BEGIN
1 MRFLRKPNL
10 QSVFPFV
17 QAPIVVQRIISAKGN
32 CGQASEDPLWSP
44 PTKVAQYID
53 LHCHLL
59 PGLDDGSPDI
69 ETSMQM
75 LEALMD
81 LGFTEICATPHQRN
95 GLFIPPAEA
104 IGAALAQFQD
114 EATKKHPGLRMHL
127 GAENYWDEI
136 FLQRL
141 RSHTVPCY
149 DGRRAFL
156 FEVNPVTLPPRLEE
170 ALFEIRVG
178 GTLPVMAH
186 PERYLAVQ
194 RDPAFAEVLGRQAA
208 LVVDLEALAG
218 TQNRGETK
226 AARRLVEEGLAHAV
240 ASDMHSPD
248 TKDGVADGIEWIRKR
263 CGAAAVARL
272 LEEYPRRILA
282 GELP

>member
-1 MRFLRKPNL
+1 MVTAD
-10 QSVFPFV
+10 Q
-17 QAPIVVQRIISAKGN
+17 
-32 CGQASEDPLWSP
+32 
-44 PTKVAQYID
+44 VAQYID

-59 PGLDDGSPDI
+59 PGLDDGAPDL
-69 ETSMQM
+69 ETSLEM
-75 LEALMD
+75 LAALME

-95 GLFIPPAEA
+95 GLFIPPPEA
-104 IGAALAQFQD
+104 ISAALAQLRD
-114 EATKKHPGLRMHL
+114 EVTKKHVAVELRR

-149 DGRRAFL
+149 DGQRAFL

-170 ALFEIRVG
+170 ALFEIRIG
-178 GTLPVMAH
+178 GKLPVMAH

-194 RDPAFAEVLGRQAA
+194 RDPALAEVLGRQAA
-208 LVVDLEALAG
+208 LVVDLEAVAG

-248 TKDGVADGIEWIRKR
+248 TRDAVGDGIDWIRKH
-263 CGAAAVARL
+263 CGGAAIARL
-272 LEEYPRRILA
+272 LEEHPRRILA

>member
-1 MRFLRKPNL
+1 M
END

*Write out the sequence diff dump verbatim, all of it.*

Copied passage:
1 MRFLRKPNL
10 QSVFPFV
17 QAPIVVQRIISAKGN
32 CGQASEDPLWSP
44 PTKVAQYID
53 LHCHLL
59 PGLDDGSPDI
69 ETSMQM
75 LEALMD
81 LGFTEICATPHQRN
95 GLFIPPAEA
104 IGAALAQFQD
114 EATKKHPGLRMHL
127 GAENYWDEI
136 FLQRL
141 RSHTVPCY
149 DGRRAFL
156 FEVNPVTLPPRLEE
170 ALFEIRVG
178 GTLPVMAH
186 PERYLAVQ
194 RDPAFAEVLGRQAA
208 LVVDLEALAG
218 TQNRGETK
226 AARRLVEEGLAHAV
240 ASDMHSPD
248 TKDGVADGIEWIRKR
263 CGAAAVARL
272 LEEYPRRILA
282 GELP

>member
-1 MRFLRKPNL
+1 MVTAD
-10 QSVFPFV
+10 Q
-17 QAPIVVQRIISAKGN
+17 
-32 CGQASEDPLWSP
+32 
-44 PTKVAQYID
+44 VAQYID

-59 PGLDDGSPDI
+59 PGLDDGAPDL
-69 ETSMQM
+69 ETSLEM
-75 LEALMD
+75 LAALME

-95 GLFIPPAEA
+95 GLFIPPPEA
-104 IGAALAQFQD
+104 ISAALAQLRD
-114 EATKKHPGLRMHL
+114 EVTKKHVAVELRR

-149 DGRRAFL
+149 DGQRAFL

-170 ALFEIRVG
+170 ALFEIRIG
-178 GTLPVMAH
+178 GKLPVMAH

-194 RDPAFAEVLGRQAA
+194 RDPALAEVLGRQAA
-208 LVVDLEALAG
+208 LVVDLEAVAG

-248 TKDGVADGIEWIRKR
+248 TRDAVGDGIDWIRKH
-263 CGAAAVARL
+263 CGGAAIARL
-272 LEEYPRRILA
+272 LEEHPRRILA

>member
-1 MRFLRKPNL
+1 M